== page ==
5 business skills that make a formidable entrepreneur

5 business skills that make a formidable entrepreneur

Monday October 17, 2016,

4 min Read

It is a very obvious statement but one that needs to be said – being an entrepreneur is not an easy job. It requires you to have more than two pairs of hands and eyes at the back of your head; if you’re an entrepreneur you will know that this is not an exaggeration.

Although you will undoubtedly pick up skills along the way to make this job easier, knowing beforehand what each situation demands of you can be helpful. These are skills that can be honed only with practice. Distinguishing them from each other, however, will give you a good start. Because most of them tend to overlap, you will see that each one adds to the momentum of the other, finally creating a tidal wave that is a formidable entrepreneur.


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Communication skills

Communicationis a skill that’ll help you at every stage of your growth because people make up the fabric of theuniverse that is business.You will need it when you approach them with your business idea for opinions, when you’re building your network, when you’re putting a team together, when you need that team to reach maximum productivity, when you’re looking for investors or advisors, and when you approach your clients.Simply put, good communication is the seamless metro trainto take when you wish to avoid chaotic traffic. It will let you handle sensitive issues with tact and ask difficult, but necessary, questions.A strong communication skill is to you what a sword is to a samurai. Period.

Negotiation skills

Contrary to what many believe, having good communication skills isn’t sufficient to be able to negotiate your way through business deals. Good negotiation is a tricky skill to master because it involves reaching a middle ground and still getting what you intended. It requires proper preparation; first, to anticipate the other party’s propositions and arguments, and second, to provide your own suggestions and alternatives.

It requires an ability to listen and understand carefully before responding. One needs to remain calm or at the least project it, even if they’re not. It requires you to stay on topic because negotiation is a conversation after all, and all conversations fall victim to digression. Confidence is the final piece of the puzzle because negotiation is, in a nutshell, selling the benefits of your offer. It is only your confidence in the end that’ll successfully seal the deal.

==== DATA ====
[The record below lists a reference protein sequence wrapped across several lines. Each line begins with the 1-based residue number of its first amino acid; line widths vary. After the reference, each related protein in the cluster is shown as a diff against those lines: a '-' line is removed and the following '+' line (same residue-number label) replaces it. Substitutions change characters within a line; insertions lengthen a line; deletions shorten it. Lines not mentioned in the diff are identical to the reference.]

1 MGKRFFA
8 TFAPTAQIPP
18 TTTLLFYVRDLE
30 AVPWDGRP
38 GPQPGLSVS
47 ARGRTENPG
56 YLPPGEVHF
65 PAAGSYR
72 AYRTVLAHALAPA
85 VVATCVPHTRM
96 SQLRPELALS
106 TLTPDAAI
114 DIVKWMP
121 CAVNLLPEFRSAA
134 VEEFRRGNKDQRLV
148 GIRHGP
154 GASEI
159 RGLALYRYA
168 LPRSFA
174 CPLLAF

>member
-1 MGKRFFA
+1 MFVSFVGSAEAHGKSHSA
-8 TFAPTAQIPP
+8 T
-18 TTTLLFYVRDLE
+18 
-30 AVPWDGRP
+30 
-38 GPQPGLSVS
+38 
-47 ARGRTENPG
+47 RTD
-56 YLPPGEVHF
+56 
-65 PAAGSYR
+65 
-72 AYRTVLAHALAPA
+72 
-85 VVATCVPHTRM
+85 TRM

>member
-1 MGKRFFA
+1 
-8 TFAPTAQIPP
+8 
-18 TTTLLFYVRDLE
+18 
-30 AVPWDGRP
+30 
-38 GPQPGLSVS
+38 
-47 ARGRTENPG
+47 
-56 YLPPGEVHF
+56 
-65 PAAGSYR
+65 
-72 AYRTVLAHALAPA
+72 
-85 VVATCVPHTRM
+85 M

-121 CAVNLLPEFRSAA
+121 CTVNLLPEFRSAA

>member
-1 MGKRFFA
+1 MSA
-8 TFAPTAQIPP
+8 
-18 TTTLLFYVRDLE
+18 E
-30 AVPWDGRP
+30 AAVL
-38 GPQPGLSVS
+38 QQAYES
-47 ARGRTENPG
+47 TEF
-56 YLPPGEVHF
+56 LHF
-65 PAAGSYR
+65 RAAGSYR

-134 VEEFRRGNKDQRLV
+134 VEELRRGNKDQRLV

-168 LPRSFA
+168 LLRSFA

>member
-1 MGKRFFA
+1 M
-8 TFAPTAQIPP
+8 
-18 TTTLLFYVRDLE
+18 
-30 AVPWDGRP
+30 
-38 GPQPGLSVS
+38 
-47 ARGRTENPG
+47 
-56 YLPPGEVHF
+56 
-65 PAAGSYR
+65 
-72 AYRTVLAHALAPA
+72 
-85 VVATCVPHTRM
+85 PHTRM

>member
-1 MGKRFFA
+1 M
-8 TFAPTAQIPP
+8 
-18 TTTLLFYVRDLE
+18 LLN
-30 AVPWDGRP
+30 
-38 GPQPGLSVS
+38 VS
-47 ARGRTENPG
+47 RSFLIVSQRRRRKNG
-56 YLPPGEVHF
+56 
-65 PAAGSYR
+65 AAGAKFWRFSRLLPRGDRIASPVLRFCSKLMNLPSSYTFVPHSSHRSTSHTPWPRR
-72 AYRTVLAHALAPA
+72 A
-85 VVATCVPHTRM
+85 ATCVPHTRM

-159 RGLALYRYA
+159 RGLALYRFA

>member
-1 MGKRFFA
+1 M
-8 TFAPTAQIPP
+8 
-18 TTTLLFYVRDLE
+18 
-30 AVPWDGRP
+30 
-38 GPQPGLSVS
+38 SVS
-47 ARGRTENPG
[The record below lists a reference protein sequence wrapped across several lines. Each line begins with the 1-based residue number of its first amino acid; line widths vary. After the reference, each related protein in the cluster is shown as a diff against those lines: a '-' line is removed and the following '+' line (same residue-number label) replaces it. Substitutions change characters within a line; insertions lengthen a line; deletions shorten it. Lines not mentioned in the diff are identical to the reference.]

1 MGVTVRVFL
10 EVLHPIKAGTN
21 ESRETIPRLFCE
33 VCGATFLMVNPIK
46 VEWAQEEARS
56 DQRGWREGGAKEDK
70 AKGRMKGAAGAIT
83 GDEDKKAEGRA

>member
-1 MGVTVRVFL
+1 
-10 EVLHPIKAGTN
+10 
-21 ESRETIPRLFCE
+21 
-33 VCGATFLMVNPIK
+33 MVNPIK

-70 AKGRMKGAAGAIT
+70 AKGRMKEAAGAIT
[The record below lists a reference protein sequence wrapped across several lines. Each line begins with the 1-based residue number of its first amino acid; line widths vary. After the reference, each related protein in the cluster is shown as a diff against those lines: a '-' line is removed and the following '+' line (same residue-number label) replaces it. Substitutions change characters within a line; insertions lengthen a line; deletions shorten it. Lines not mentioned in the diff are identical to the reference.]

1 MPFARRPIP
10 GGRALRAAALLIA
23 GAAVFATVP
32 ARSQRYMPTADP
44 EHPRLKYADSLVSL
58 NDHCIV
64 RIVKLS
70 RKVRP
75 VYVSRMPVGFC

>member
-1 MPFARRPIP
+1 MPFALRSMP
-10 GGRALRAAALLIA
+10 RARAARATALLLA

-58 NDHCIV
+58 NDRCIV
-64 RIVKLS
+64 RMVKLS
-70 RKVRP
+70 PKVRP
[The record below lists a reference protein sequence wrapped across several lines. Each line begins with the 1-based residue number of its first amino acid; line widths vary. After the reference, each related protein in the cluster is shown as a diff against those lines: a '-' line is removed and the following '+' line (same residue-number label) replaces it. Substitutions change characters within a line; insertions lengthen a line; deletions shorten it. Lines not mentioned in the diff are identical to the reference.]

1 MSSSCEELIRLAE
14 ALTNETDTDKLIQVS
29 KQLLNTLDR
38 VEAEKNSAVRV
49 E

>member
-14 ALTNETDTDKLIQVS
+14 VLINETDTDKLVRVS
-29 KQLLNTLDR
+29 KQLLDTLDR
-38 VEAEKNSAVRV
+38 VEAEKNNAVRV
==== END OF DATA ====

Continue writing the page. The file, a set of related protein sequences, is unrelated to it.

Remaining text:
Strategic planning

Like any other planning, strategic planning involves systematic steps that need to be followed to avoid confusion. The first step is knowing your startup’s vision and what you want to achieve.Once you know this, it isimportant to recognise your strengths and weakness and compare them with opportunities and obstacles in the industry. It is then necessary to plan how you could match your strengths to the opportunities available. This marks the process of planning a growth curve.

Strategic planning is essentiallythe analysis of the situation within your startup and that of the industry, and planning how to equalise the two scenarios. Good planning gives you a competitive edge over your rivals because your startup will keep up with market expectations.

Analytical skills

This is an essential tool for decision making; to come to a decision, you need to first find relevant information, understand it, and thenfind patterns in it. It is only now that information transforms into knowledge – digestible data that you can actually apply. Data regarding your business will usually flow in surplus amounts, and discerning it – quickly – is essential to know which direction your startup is headed in and how you can steer it. Numerical information is the language of business, so it will serve you well to familiarise yourself with it. This skill also gives youdifferent perspectives which add to your pool of knowledge needed to arrive at a decision.

Leadership and management skills

Although these skills are not exactly the same, they require a common frame of mind. Both require you to take the initiative and responsibility of directing your team. As a leader, you will need to be open-minded to gather opinions, and as a manager you will need to use those opinions and implement changes. As a leader, you will need to motivate and inspire your team, and as a manager you will need to delegate responsibilities among your team members effectively. Management skills delve intoresponsibilities that include directing your human resource, financial resource and technological resource efficiently so that business operations can run smoothly.

One must realise that it is simply not a matter of having these skills; it is a matter of developing them. It is a difficult learning curve to achieve but onethat reflects on your business so it is worth all that sweat and blood.